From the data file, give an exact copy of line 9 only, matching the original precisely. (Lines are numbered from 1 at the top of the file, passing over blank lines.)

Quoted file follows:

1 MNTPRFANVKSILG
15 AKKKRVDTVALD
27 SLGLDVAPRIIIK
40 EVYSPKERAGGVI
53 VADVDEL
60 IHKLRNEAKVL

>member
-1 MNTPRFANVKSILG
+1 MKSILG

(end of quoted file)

+1 MKSILG